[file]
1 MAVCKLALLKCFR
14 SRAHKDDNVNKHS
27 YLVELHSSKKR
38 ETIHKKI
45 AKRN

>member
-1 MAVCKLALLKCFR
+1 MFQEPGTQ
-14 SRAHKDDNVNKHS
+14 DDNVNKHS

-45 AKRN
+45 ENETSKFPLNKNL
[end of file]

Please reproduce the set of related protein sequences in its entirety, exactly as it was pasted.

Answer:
1 MAVCKLALLKCFR
14 SRAHKDDNVNKHS
27 YLVELHSSKKR
38 ETIHKKI
45 AKRN

>member
-1 MAVCKLALLKCFR
+1 MFQEPGTQ
-14 SRAHKDDNVNKHS
+14 DDNVNKHS

-45 AKRN
+45 ENETSKFPLNKNL